03106: Clinical Validation of Urinary miR-126 as a Marker of Immune Complex- Mediated Glomerulonephritis in Dogs

Grant Status: Open

Grant Amount: $109,788
Mary B Nabity, DVM, PhD; Texas A&M AgriLife Research
June 1, 2023 - May 31, 2025

Sponsor(s): Samoyed Club of America Education & Research Foundation, Welsh Terrier Club of America, Inc.

Breed(s): -All Dogs
Research Program Area: Kidney & Urological Disease
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Chronic kidney disease is a significant cause of illness and death in dogs and is often caused by glomerular diseases. A specific category of glomerular disease called immune-complex glomerulonephritis (ICGN) accounts for approximately 50% of dogs that have a kidney biopsy due to suspicion of glomerular disease. The treatment for ICGN compared with other glomerular diseases differs in that immunosuppressive therapy is typically recommended. However, such therapy can be harmful in dogs without an immune-mediated component to their disease. Currently, ICGN can only be diagnosed with evaluation of a kidney biopsy, as there are no available biomarkers that can accurately identify category of glomerular disease.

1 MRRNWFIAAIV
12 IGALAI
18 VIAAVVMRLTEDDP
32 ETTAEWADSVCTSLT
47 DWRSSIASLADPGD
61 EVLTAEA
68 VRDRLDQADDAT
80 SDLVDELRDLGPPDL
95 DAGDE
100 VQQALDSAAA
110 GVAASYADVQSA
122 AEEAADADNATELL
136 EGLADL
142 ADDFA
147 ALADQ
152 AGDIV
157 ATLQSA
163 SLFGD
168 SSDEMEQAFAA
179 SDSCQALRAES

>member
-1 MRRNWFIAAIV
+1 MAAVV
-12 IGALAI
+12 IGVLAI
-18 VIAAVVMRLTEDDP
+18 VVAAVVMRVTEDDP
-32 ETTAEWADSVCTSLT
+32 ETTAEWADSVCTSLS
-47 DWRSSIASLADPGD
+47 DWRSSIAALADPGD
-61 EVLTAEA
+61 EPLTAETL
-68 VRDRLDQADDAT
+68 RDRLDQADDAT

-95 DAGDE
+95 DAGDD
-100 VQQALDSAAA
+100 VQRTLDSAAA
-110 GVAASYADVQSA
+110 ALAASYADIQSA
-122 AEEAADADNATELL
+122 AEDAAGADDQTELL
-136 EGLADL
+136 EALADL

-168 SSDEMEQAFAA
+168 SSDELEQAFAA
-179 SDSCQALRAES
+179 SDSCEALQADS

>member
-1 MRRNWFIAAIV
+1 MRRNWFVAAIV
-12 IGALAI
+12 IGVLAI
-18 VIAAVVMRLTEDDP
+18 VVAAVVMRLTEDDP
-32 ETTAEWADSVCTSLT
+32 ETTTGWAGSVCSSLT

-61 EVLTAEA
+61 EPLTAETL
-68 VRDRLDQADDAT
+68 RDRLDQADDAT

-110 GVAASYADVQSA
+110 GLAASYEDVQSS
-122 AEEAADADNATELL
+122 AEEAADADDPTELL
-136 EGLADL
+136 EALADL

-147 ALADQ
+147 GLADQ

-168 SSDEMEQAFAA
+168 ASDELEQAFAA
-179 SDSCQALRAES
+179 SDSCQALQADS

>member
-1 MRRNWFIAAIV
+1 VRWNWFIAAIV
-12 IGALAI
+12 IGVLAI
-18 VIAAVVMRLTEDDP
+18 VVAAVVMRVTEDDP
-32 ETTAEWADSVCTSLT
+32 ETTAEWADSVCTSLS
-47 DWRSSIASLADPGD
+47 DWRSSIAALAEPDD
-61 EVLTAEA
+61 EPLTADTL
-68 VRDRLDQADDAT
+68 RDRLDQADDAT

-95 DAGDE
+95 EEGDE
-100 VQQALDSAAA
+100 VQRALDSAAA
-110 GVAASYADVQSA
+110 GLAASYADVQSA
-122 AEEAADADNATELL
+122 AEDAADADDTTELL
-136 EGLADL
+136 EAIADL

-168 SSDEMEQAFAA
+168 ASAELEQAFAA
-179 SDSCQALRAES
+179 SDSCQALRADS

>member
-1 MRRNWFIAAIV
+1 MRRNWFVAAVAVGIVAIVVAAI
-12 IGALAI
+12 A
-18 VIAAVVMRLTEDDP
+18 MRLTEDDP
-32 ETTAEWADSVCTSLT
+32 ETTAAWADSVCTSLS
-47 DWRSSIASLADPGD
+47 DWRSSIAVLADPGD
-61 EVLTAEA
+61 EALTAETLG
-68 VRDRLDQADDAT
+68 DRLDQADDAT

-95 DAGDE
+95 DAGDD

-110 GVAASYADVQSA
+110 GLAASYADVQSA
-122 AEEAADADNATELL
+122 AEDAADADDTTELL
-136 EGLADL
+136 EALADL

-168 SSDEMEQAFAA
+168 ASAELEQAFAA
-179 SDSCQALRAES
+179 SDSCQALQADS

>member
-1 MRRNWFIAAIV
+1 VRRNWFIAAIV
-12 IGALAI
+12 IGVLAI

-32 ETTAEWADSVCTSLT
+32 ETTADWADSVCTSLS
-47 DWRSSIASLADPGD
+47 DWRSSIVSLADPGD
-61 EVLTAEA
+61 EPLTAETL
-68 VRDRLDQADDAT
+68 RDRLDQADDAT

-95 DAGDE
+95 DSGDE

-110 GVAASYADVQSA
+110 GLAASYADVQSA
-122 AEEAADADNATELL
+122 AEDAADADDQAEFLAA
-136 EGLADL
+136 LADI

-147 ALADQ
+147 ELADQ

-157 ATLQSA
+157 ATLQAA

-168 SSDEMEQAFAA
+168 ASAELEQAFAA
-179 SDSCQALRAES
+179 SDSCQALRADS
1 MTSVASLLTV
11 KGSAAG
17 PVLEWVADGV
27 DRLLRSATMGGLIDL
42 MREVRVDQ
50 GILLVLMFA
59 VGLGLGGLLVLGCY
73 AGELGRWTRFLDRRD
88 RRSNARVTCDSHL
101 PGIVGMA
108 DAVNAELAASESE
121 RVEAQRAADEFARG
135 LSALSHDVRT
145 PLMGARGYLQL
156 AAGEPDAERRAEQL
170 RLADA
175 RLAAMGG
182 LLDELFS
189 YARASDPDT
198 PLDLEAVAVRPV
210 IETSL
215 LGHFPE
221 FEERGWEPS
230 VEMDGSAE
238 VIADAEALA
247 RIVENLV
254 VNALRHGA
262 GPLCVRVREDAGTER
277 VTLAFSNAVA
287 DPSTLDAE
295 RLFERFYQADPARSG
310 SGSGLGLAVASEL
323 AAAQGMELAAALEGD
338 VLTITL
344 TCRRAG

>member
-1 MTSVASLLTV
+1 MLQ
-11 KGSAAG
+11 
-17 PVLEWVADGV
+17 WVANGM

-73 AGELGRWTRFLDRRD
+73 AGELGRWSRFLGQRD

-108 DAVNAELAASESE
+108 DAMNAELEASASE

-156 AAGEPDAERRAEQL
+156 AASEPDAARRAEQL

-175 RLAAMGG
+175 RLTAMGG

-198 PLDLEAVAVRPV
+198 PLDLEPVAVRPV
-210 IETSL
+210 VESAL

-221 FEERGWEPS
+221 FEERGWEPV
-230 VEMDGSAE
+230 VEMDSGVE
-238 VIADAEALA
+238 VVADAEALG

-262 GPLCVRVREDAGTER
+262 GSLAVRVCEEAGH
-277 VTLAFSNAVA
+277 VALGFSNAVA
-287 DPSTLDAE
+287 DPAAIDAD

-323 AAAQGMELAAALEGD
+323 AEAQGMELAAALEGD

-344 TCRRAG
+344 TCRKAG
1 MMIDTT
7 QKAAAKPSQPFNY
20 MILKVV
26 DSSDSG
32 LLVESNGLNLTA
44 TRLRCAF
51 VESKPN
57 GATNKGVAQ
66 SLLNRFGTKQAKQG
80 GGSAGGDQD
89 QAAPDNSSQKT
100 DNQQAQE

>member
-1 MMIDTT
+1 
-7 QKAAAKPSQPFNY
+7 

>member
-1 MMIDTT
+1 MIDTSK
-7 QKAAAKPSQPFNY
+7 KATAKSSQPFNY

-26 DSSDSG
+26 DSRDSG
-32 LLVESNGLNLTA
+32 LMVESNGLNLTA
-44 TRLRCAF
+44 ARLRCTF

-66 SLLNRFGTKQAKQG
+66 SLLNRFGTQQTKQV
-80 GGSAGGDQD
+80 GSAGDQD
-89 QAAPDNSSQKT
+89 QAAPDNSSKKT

MicroRNAs (miRNAs) are small non-coding RNAs that regulate gene expression. The researchers have recently obtained preliminary data supporting that urinary miR-126 can differentiate dogs with ICGN from dogs with two other common causes of glomerular disease. The goal of this study is to determine the clinical usefulness of urinary miR-126 to diagnosis ICGN in dogs. The research team will quantify miR-126 in a larger number of dogs that have a variety of glomerular diseases. They will also determine urinary miR-126 expression in dogs with non-renal diseases and with urine containing blood, inflammatory cells, and bacteria. The investigators hypothesize that miR-126 will be highly sensitive and specific for ICGN in dogs. Successful completion of this study would allow veterinarians to non-invasively diagnose and therefore more appropriately treat ICGN in those dogs that are not good candidates for a kidney biopsy.


None at this time.

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